Green Employment and the Green Economy

Tuesday, June 9, 2009

Earth Policy News - A Warming World Means More Destructive Storms

Earth Policy Institute
Plan B 3.0 Book Byte
June 9, 2009


Lester R. Brown

Elevated global temperatures bring a number of threats, including rising
seas and more crop-withering heat waves. Higher surface water temperatures
in the tropical oceans also provide more energy to drive tropical storm
systems, leading to more-destructive hurricanes and typhoons. The
combination of rising seas, more powerful storms, and stronger storm surges
can be devastating.

Just how devastating this combination can be became evident in late August
2005, when Hurricane Katrina came onshore on the U.S. Gulf Coast near New
Orleans. In some Gulf Coast towns, Katrina's powerful 28-foot-high storm
surge did not leave a single structure standing. New Orleans survived the
initial hit but was flooded when the inland levees were breached and water
covered everything in large parts of the city except for the rooftops, where
thousands of people were stranded. Even in August 2006, a year after the
storm had passed, the most damaged areas of the city remained without water,
power, sewage disposal, garbage collection, or telecommunications.

With advance warning of the storm and official urging to evacuate coastal
areas, 1 million or so evacuees fled northward into Louisiana or to
neighboring states of Texas and Arkansas. Of this total, more than 200,000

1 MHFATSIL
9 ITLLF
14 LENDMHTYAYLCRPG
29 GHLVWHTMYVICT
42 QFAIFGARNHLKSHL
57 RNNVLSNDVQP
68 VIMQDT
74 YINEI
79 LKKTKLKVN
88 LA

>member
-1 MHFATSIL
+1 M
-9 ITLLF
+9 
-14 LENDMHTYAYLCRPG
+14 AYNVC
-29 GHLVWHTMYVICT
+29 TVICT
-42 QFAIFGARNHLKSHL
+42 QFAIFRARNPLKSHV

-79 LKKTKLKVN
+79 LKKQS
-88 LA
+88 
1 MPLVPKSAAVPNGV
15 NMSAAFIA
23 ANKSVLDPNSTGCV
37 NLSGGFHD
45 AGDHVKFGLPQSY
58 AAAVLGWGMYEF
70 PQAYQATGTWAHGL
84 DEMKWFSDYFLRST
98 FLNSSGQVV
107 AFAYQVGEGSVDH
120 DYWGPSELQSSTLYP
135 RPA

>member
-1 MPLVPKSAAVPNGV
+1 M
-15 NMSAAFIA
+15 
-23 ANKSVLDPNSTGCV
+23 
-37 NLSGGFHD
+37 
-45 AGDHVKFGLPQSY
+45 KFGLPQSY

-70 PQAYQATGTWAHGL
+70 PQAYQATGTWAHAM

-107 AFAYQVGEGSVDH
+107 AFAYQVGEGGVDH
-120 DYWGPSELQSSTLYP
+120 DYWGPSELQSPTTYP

have not yet returned home and will likely never do so. These storm evacuees
are the world's first large wave of climate refugees.

Katrina was the most financially destructive hurricane ever to make landfall
anywhere. It was one of eight hurricanes that hit the southeastern United
States in 2004 and 2005. As a result of the unprecedented damage, insurance
premiums have doubled, tripled, and even in some especially vulnerable
situations gone up 10-fold. This enormous jump in insurance costs is
lowering coastal real estate values and driving people and businesses out of
highly exposed states like Florida.

The devastation caused by Katrina was not an isolated incident. In the fall
of 1998, Hurricane Mitch--one of the most powerful storms ever to come out
of the Atlantic, with winds approaching 200 miles per hour--hit the east
coast of Central America. As atmospheric conditions stalled the normal
northward progression of the storm, some 2 meters of rain were dumped on
parts of Honduras and Nicaragua within a few days. The deluge collapsed
homes, factories, and schools, leaving them in ruins. It destroyed roads and
bridges. Seventy percent of the crops and much of the topsoil in Honduras
were washed away--topsoil that had accumulated over long stretches of
geological time. Huge mudslides destroyed villages, burying some local

The storm left 11,000 dead. Thousands more, buried or washed out to sea,
were never found. The basic infrastructure--the roads and bridges in
Honduras and Nicaragua--was largely destroyed. President Flores of Honduras
summed it up this way: "Overall, what was destroyed over several days took
us 50 years to build." The damage from this storm, exceeding the annual
gross domestic product of the two countries, set their economic development
back by 20 years.

In 2004, Japan experienced a record 10 typhoons (hurricanes) that
collectively caused $10 billion worth of losses. During the same season,
Florida was hit by 4 of the 10 most costly hurricanes in U.S. history. These
4 hurricanes together generated insurance claims of $22 billion.

Against this backdrop, insurance companies and reinsurance companies are
finding it difficult to calculate a safe level of premiums, since the
historical record traditionally used to calculate insurance fees is no
longer a guide to the future. For example, the number of major flood
disasters worldwide has grown over the last several decades, increasing from
6 major floods in the 1950s to 26 in the 1990s.

Insurers are convinced that with higher temperatures and more energy driving
storm systems, future losses will be even greater. They are concerned about